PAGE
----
Thanks to Big Data, computational leaps, and the increased availability of analytics tools, a new age of data analysis has emerged, and in the process has revolutionized the planning field. With the explosion of data and the increasing desire to leverage it as a competitive tool, companies are moving from looking in the rear-view mirror to what is in front of them – and even charting their own paths.
In their book, Competing on Analytics, Thomas Davenport and Jeanne Harris describe the competitive advantage to degrees of information, or what they call intelligence. The authors divide these into two quadrants: those that are descriptive, or what I would call traditional or reactive, and those that are predictive, or what we would call revolutionary and proactive.
Building on this we can further look at the progression from pure descriptive to past predictive to prescriptive and even what some call cognitive. As we continue along, the graph allows us to see what benefits each analytics type provide see (figure 1).
As you up the X-axis and along the Y-axis, your competitive advantage increases. But wherever your processes land on the chart, all of these process and outputs are intended to support decision making.
Depending on the stage of the workflow and the requirement of data analysis, there are five main kinds of analytics – descriptive, diagnostic, predictive, prescriptive and cognitive. The five types of analytics are usually implemented in stages and no one type of analytics is said to be better than the other. They are complementary, and in some cases additive i.e, you cannot employ the more sophisticated analytics without using the more fundamental analytics first.
Success lies in reconciling all of these approaches within the same strategic framework. It is important to understand that all levels of analytics provide value whether it is descriptive or predictive, and all are used in different applications. That said, those that are truly leveraging analytics for competitive advantage right now are using predictive analytics, and it is this type of analytics that is driving the revolution happening today in demand planning.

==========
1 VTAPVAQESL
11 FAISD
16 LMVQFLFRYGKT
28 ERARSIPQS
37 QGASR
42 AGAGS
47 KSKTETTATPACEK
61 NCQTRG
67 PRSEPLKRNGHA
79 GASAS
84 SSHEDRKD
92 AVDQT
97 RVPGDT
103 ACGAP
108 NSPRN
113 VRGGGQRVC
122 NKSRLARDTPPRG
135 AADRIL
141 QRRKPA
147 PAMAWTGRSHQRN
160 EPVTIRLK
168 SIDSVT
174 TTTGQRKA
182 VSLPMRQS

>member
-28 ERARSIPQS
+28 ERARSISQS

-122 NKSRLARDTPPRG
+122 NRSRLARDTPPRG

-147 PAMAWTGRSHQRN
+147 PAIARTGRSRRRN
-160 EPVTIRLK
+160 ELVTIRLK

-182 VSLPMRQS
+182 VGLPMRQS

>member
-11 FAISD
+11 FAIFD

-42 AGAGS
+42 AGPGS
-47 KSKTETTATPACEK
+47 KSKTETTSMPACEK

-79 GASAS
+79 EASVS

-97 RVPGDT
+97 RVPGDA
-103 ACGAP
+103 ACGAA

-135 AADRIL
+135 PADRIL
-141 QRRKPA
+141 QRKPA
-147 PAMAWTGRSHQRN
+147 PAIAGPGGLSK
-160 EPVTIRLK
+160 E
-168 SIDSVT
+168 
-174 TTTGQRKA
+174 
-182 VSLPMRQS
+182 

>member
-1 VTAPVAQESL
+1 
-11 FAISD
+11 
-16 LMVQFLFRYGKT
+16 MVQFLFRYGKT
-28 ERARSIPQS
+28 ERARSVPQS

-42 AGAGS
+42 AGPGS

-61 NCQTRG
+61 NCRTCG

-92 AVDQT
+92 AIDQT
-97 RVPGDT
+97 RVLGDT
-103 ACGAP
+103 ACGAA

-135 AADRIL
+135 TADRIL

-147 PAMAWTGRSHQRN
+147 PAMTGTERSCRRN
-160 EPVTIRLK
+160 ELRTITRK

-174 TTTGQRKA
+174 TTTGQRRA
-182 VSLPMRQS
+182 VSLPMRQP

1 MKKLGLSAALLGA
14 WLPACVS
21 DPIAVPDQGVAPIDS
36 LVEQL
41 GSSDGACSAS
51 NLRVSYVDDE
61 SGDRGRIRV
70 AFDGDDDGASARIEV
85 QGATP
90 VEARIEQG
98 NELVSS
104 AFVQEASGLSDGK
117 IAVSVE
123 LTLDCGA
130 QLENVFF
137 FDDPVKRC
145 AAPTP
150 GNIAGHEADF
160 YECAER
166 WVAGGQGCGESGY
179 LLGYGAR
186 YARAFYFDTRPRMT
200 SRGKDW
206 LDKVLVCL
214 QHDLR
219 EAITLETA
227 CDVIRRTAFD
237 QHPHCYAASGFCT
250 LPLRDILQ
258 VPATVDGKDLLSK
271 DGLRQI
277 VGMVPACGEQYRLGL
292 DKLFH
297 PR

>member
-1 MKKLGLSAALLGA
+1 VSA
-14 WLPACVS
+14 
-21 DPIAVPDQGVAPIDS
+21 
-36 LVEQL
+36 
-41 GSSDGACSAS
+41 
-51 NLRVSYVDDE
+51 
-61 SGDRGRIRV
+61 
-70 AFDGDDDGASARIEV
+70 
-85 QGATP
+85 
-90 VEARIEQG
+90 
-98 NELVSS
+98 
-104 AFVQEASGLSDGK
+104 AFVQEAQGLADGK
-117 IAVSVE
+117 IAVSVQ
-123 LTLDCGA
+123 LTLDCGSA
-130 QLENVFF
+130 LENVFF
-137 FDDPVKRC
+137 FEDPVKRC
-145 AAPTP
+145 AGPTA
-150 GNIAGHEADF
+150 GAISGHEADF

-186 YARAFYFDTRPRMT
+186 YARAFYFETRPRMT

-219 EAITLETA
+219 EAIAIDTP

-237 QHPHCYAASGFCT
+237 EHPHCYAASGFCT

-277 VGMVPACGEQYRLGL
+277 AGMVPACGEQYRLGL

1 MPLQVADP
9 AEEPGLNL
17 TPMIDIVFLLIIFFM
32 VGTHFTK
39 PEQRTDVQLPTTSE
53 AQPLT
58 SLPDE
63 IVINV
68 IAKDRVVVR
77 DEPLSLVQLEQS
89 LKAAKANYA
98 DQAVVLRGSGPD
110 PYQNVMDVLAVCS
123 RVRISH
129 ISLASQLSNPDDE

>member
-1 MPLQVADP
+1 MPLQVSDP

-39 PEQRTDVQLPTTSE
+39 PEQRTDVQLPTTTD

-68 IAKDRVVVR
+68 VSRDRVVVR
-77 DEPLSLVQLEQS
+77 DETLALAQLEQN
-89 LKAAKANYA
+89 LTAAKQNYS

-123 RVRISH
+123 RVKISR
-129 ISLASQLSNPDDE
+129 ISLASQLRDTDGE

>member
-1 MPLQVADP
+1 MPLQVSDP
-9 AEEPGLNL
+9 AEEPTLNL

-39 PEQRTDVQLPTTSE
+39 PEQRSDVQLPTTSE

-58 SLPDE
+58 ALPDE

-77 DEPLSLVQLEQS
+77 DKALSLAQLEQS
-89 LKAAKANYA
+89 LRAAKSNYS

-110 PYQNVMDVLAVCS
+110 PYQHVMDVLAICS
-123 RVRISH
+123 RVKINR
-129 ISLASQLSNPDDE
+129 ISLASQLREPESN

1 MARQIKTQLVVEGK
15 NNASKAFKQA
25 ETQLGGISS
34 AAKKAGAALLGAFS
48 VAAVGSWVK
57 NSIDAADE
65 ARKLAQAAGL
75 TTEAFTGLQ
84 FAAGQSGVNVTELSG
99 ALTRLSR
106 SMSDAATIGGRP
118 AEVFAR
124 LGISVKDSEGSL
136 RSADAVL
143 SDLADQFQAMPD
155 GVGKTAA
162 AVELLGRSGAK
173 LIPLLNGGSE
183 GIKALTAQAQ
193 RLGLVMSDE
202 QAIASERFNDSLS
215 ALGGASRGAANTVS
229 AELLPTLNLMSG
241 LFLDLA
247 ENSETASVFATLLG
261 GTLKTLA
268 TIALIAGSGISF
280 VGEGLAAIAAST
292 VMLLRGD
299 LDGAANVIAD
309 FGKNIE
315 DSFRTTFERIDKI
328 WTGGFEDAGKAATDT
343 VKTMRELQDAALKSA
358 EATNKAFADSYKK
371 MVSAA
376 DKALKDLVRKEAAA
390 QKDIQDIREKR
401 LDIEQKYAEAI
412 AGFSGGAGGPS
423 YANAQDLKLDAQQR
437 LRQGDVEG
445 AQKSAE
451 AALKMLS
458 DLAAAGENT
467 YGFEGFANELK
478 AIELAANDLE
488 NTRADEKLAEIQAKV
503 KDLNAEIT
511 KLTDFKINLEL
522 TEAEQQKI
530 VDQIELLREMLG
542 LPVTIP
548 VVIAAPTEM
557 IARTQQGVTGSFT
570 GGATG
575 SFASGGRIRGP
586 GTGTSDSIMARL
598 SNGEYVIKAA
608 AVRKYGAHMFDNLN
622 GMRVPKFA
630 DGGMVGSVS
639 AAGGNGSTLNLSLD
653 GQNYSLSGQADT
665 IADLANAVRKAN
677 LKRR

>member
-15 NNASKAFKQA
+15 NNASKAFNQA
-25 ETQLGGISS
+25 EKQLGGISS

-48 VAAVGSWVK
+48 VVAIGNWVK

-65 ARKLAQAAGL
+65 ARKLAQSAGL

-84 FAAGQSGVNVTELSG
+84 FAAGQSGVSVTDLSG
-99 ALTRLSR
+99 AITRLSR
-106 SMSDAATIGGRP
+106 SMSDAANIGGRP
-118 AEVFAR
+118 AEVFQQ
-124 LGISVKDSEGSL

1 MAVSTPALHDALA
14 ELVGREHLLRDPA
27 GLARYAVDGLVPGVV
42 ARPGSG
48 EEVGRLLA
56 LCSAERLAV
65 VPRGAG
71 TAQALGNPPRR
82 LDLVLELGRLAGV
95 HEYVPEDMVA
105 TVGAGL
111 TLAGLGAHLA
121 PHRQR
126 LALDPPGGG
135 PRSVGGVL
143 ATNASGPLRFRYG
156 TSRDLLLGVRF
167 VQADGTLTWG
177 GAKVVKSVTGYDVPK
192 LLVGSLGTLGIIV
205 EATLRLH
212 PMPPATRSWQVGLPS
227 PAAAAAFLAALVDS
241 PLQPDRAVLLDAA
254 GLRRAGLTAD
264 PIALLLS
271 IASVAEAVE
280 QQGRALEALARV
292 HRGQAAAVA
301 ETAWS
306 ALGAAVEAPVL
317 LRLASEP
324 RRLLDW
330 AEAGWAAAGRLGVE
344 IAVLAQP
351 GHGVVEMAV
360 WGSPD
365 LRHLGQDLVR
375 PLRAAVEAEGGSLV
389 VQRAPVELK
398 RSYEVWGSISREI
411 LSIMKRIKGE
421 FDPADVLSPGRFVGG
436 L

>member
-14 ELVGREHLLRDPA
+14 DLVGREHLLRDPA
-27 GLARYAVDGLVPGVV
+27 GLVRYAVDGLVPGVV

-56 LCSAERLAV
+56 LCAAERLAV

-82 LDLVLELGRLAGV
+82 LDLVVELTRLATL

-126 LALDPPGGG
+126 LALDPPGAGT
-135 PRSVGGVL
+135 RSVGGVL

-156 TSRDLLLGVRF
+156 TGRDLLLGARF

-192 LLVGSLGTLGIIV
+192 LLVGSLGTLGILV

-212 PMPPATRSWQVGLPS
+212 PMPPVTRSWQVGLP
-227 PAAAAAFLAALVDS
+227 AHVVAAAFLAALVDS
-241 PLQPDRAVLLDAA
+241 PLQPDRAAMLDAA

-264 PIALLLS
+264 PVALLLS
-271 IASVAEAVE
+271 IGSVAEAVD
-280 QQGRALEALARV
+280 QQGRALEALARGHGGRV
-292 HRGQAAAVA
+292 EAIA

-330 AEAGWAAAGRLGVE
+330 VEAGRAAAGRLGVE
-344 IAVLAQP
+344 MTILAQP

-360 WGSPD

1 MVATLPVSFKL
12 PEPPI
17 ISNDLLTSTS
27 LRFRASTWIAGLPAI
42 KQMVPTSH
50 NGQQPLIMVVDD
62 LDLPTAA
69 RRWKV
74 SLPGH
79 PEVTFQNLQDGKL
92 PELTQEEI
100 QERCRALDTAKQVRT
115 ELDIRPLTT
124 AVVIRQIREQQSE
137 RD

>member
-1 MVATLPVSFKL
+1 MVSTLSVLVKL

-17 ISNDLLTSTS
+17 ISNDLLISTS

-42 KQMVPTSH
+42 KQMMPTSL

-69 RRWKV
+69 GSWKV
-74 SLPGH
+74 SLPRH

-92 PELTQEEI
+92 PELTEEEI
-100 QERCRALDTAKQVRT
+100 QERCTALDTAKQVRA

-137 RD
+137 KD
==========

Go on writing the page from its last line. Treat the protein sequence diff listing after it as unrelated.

This is the simplest stage of analytics and for this reason most organizations today use some type of descriptive analytics. The easiest way to define it is the process of gathering and interpreting data to describe what has occurred. For the most part, most reports that a business generates are descriptive and attempt to summarize historic data or try to explain why one event in the past differed from another.
In addition to reports, some queries and classification processes can fall into the category of descriptive analytics. We can use advanced machine learning algorithms at this level for more complex data mining and clustering which helps us prepare data for other types of analysis.
Descriptive analytics takes the raw data and, through data aggregation or data mining, provides valuable insights into the past. However, these findings simply signal that something is wrong or right, without explaining why. For this reason, more mature demand planning functions do not content themselves with descriptive analytics only and prefer to combine it with other types of data analytics.
At this stage, you can begin to answer some of those why questions. Historical data can begin to be measured against other data to answer the question of why something happened in the past. This is the process of gathering and interpreting different data sets to identify anomalies, detect patterns, and determine relationships. Some approaches that use diagnostic analytics include alerts, drill-down, data discovery, data mining and correlations.
This can include some traditional forecasting techniques that use ratios, likelihoods and the distribution of outcomes for the analysis. Supervised machine learning training algorithms for classification and regression also fall in this type of analytics.